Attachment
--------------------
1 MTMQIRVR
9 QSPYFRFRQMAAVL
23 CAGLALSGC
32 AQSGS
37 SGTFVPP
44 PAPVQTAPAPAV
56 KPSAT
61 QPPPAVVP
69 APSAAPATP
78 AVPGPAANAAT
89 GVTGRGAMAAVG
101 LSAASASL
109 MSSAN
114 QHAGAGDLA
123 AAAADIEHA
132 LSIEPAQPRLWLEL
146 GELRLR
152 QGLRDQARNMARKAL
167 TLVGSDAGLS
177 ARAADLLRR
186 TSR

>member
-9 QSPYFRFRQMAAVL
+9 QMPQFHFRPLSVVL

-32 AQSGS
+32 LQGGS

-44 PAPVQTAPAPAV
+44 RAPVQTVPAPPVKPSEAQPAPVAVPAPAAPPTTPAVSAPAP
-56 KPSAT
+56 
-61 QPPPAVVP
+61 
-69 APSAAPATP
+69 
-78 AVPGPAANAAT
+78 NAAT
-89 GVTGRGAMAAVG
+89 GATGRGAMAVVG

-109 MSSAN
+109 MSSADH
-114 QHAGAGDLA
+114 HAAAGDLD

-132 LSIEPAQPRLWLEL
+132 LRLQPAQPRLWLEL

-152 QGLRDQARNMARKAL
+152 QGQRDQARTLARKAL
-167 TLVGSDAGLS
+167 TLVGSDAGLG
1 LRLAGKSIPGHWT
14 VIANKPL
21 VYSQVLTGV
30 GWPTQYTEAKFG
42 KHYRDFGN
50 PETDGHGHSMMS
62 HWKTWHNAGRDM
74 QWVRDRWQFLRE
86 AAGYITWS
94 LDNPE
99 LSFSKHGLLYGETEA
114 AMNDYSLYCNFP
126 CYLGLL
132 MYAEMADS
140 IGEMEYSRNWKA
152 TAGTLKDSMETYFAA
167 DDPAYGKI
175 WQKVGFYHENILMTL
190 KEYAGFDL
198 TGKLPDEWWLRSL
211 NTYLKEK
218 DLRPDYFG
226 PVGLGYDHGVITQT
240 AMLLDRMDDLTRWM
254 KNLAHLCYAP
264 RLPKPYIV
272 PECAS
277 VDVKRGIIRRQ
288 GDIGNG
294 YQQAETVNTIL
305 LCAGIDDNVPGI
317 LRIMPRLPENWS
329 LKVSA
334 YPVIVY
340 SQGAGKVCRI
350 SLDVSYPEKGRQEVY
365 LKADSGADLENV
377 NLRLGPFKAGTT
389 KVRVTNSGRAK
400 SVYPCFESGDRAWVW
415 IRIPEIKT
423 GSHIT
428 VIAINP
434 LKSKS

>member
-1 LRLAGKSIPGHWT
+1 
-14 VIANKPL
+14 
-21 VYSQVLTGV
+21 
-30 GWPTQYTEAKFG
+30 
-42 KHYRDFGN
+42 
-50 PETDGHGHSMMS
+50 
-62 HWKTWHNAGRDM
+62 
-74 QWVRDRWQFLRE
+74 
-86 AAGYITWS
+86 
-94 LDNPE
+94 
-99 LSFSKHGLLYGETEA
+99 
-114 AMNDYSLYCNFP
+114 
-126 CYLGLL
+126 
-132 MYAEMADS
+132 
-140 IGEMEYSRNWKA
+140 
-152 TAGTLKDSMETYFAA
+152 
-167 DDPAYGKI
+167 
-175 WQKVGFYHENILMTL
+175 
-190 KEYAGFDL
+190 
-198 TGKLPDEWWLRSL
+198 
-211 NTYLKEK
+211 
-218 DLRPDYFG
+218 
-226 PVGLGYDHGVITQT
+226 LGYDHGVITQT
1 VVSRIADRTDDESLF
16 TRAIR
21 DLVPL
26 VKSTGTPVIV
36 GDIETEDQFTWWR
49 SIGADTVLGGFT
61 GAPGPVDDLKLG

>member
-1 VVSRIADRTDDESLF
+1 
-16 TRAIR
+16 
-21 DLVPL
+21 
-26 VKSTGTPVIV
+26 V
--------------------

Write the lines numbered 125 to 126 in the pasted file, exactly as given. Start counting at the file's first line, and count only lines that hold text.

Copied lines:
+152 
-167 DDPAYGKI